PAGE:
Here are our top five tips to help you keep your hospitality staff happy in the workplace.

  1. Nurture a team environment

Organise team bonding events that bring your staff together outside of work. This could be a mid-winter Christmas dinner, an Amazing Race style scavenger hunt, or simply after work drinks. Ask your staff what they would enjoy doing and if possible take the event off site.

  1. Communicate

Keep your staff informed about what’s going on with the business. This doesn’t need to be a comprehensive report, but might include what’s coming up on the calendar, any good or bad things that have happened over the last week, and any changes that are on the horizon.

This type of involvement will help your team to feel more motivated about their work and how they are contributing to the business.

  1. Take an interest

Get to know your employees better on a personal level. Take an interest in their studies, ask about their family, their goals and how they are finding things at work. This helps to nurture a ‘work family’ environment –important considering most of us spend more time with our workmates than we do with our own family.

  1. Listen

 Communication is a two-way street, so take the time to listen to your staff. Give them an opportunity to air their opinions about how they think the business is going, what they think works well, and how things could be improved. Be engaged in the conversation and take notes. Well engaged staff will always be able to give great suggestions on improving your business.

 Say thanks

Make sure you acknowledge your staff on a regular basis for the work they are doing. This doesn’t have to be attached to an award or gift – simply saying ‘thanks for your hard work’ is enough. It’s a good feeling for staff to know that they’re making a difference.

Four signs it’s time to systemise your staff roster

July, 2017

To be successful in business, you need to be organised, have a clear plan for where you’re headed and be confident with the processes you have in place. 

When it comes to managing staff, it’s important to have great rostering practices. If you find yourself struggling through workflow processes week to week on an ad hoc basis, it’s probably time to consider a rostering software solution.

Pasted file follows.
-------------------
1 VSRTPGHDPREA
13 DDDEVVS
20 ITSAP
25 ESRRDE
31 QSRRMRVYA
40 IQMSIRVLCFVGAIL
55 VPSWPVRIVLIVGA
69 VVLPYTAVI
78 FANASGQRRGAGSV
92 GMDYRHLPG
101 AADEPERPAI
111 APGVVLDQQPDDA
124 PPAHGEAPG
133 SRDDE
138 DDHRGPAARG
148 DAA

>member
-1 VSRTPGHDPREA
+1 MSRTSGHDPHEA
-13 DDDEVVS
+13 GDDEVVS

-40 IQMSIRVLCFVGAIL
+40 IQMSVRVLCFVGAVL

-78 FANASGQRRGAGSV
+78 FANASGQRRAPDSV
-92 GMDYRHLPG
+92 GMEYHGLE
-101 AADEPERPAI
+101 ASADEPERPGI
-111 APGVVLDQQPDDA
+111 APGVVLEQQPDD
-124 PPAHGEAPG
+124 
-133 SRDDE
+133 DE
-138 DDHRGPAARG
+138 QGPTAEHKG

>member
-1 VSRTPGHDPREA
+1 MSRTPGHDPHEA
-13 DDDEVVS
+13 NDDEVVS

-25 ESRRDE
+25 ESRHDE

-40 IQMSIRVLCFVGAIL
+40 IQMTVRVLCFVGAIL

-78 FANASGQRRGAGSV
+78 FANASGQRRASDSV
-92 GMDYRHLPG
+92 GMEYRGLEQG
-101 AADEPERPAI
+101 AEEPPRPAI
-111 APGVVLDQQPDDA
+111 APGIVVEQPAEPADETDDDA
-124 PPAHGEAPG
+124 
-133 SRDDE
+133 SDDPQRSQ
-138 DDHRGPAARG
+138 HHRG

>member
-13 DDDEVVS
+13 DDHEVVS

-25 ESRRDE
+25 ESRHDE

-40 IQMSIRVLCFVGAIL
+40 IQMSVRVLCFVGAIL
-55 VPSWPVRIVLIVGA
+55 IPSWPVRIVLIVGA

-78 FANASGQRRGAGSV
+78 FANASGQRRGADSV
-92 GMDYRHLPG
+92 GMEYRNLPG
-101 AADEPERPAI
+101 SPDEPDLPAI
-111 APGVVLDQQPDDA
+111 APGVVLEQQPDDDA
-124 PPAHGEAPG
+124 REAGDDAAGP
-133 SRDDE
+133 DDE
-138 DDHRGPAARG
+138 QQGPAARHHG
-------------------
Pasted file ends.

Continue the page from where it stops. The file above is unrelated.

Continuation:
Here’s four signs that you need to rethink your current roster system.

Your staff don’t always turn up

 If you’re consistently having no-shows, then it means that your current system isn’t working. Regular complaints from staff about inefficient rostering processes include not knowing when they are supposed to be working, not being told by their supervisor about upcoming shifts and not being able to see a copy of the week’s schedule.

 You don’t know who is working

As an owner or manager, you should be clear and confident about who is working, when their shifts are and what roles they are expected to complete. If employees can swap shifts without consulting you, or make arrangements without your knowledge, then it’s very hard to keep track of them.

You’re still using a spreadsheet

While a spreadsheet is often the go-to for managers, they aren’t fit for purpose when it comes to creating a functional roster. They are difficult to share with employees, make communicating changes tough, and often sit on only one computer. A modern business requires a modern rostering system.

You’re not sure what your wage costs are

A successful business will have a clear understanding of the budget it is working towards, and what percentage of that budget is wage costs. ‘Hopefully we’ll reach budget’ isn’t enough to be competitive in the hospitality and retail industries.

If any of these sound familiar to you, a system like goRoster could be the perfect solution for your business. Get in touch – we’d love to chat.


Investing in staff training is an investment in your business

May, 2017

Staff training is one of the best investments you can make for the future success of your business.

As margins get tighter, professional development for your staff is a great way to give your business a competitive advantage. Increasing your employee’s skillset should improve competency and efficiency on the job, boost sales and create an environment that encourages repeat customers.

Everyone has had an experience in a restaurant, for example, where they could tell the staff were on-point. The food was delicious and on-time, the front of house staff were knowledgeable and attentive, and you were made to feel special – not just another receipt in the till. You almost certainly visited again, told friends and family about the great experience you had, or perhaps even posted a review online.

Despite the positive differences well-trained employees make to the day-to-day running of a business, staff training is often ignored by companies that see it as ‘time-consuming’ and ‘expensive’. Yet there are numerous training options around to suit the different needs of businesses, learning requirements of staff, and budget constraints. Some of these include:

  • external industry training such as conferences, seminars or workshops
  • online courses
  • job shadowing – great for people new to a role
  • in-house training – a session taken by a more experienced member of staff.